Ever wonder why some parts of the golf course attract a disproportionate number of golf balls?
Bunkers, patches of deep rough and water hazards all seem to buck the laws of physics by distorting gravity.
Round upon round, ball after ball ends up exactly where we don’t want it to go. It’s almost as if the ball knows we don’t want it to go there, and chooses that destination out of spite. And although we know this isn’t true, the ball still ends up in trouble far more often than we’d expect by chance.
So what’s going on?
Perhaps we should look to an unusual example for the answer.
No, not Mr Naughty.
James Naughtie (pronounced NOCH-tie) is an experienced radio presenter who, in 2010, got some unwelcome attention. When trailing a guest on BBC Radio’s flagship Today program, he accidentally swapped the first letter of the guest’s surname and his title. A simple mistake, it none-the-less made the front pages of the tabloid press.
It was unfortunate for Mr Naughtie the guest in question was The Right Honourable Jeremy Hunt, the Culture Secretary. It’s easy to work out what he said, something he was obviously trying not to say.
You can find the clip online – after a brief pause, Mr Naughtie apologised before moving forward as professionally as possible. The incident’s notoriety was assured by Mr Naughtie’s struggle to suppress a nervous giggle as the reality of the situation dawned on him.
So why did an experienced presenter make such a basic mistake? Was it just an unfortunate accident?
I don’t think so.
I’m not suggesting a veteran news anchor deliberately uttered an on-air expletive, but I think he unwittingly contributed to the situation.
I think he made the same mistake many golfers make on the course. It doesn’t even feel like a mistake when you’re making it. It comes down to a tiny piece of self-talk, an innocuous sentence that causes so much frustration and embarrassment.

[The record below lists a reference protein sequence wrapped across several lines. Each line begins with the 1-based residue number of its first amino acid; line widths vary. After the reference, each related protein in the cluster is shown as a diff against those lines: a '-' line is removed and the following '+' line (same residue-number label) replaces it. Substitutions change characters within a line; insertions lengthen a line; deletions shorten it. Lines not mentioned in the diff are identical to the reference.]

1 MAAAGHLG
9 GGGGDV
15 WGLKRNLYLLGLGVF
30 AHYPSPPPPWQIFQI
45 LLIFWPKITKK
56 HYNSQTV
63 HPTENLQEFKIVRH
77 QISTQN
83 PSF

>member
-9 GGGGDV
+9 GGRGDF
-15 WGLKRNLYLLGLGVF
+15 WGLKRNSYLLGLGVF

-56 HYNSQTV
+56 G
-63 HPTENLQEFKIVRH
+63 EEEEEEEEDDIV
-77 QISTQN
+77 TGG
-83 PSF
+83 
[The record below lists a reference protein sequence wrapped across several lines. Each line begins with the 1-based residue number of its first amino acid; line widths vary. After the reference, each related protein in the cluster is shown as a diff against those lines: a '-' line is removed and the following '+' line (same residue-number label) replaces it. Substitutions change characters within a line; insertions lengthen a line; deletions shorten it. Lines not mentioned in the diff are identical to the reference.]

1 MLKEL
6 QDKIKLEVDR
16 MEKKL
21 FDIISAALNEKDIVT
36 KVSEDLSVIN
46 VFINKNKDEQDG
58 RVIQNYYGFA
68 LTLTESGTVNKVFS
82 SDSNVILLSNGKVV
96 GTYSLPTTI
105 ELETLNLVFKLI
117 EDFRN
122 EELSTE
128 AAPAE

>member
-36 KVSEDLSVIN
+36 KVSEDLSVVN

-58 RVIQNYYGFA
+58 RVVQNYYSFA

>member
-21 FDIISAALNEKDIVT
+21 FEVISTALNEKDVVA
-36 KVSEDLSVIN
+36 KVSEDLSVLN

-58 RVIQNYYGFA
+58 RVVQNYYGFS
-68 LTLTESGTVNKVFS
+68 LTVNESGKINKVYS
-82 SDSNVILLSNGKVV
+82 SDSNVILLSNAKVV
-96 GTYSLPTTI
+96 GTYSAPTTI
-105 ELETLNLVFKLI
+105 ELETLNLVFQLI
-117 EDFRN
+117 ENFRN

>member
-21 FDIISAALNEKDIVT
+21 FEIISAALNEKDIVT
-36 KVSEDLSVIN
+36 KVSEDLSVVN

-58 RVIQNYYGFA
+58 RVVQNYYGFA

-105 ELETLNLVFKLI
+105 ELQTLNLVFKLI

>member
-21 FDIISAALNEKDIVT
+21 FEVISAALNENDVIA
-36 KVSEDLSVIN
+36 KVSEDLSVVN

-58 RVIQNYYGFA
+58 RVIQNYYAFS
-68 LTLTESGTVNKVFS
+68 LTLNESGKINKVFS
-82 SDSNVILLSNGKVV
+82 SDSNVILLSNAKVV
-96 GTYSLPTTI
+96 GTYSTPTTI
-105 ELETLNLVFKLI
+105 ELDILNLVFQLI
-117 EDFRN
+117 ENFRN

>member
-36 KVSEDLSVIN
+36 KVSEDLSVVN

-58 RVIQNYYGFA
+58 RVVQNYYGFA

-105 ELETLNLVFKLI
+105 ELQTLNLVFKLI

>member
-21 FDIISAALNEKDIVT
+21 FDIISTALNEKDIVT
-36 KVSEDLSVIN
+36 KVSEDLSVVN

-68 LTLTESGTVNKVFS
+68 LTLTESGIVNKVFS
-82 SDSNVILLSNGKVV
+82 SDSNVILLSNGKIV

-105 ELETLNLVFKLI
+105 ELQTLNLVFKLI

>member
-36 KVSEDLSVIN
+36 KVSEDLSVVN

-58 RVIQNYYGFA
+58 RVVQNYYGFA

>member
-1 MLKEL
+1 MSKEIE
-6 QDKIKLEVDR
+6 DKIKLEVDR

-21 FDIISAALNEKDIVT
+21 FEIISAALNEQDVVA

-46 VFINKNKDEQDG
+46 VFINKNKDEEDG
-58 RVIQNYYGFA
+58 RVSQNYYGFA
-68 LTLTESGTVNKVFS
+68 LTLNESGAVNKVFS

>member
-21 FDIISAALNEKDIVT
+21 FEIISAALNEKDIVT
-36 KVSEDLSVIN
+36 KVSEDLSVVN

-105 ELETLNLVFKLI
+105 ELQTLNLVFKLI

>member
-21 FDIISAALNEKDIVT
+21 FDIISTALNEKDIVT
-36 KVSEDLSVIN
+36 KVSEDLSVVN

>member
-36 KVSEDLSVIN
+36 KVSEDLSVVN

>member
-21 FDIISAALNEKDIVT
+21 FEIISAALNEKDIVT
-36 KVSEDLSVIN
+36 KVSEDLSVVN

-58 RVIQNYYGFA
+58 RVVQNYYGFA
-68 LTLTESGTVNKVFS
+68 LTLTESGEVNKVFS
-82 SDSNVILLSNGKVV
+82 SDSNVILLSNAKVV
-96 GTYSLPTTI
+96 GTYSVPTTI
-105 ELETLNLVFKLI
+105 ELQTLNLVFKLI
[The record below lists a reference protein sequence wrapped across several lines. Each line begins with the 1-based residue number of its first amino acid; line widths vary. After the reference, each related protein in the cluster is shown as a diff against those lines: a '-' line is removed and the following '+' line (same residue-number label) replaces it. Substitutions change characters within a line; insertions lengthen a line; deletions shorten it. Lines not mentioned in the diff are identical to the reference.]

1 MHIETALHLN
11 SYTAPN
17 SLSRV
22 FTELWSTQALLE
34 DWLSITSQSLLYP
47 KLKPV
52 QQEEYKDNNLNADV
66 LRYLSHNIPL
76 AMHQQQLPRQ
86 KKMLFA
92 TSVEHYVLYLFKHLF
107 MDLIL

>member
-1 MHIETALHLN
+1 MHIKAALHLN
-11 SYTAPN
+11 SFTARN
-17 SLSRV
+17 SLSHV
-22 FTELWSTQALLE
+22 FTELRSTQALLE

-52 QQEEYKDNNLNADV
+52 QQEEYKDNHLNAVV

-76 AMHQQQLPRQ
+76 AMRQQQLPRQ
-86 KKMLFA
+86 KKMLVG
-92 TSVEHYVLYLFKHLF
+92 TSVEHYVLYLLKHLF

“Don’t do ____”
Don’t put the ball in the water, don’t hit it in the bunker, don’t imply that Jeremy Hunt is the Hulture Secretary.
The problem is our brains run on positive instructions, and struggle to process a negative one. When our self talk features a negative, our brains tend to ignore it.
“Don’t hit it in the water” becomes “Hit it in the water”.
Remember when we were children? What was your first reaction when you were told “Don’t do x”? X became the most attractive thing in the world, didn’t it? The chance of x then happening increased exponentially as a result.
The same thing happens when novice skiers come across an obstacle like a tree – “Don’t hit the tree” often becomes “Owwwww I hit a !@**@!**!@ tree”.
If only somebody had told Andrew Marr.
As the BBC’s Political Editor, he was asked to discuss his colleague’s slip later that day. Unfortunately Mr Marr wasn’t aware of the problem with negative instruction, and made exactly the same mistake. He stated that he wouldn’t repeat Mr Naughtie’s exact words, before inadvertently doing just that. As he said “it’s very hard to talk about it and not do it”
It’s very difficult to not do something – so why even try?
So what should we do?
We need to watch our self-talk.
We give ourself negative instructions – “don’t mess it up”, “don’t embarrass yourself”- as a matter of course. We need to identify these instructions and re-frame them, turning them into positives. Replace “don’t hit it in the water” with “nice and easy to the fat of the green”, for example. And it’s an ongoing battle. I’ve been aware of this for some time, and on occasion I still give myself negative instructions. Changing this might seem like a lot of work, but it’s undoubtedly worth it.
Or you could ignore this advice. And continue to contribute to your own failures, in an ongoing act of self-sabotage.
Just don’t think of this post as an invaluable piece of advice.
What do you think? Has this post landed right by the pin, or has it bounced into a bunker? If you’ve found yourself nodding in agreement, why not sign up for my newsletter and get my eBook “Why Almost All of Your Golf Practice Is a Waste of Time…And How To Fix It” absolutely free. And you’ll get my blog posts delivered directly to your inbox once a week, too. Subscribe now!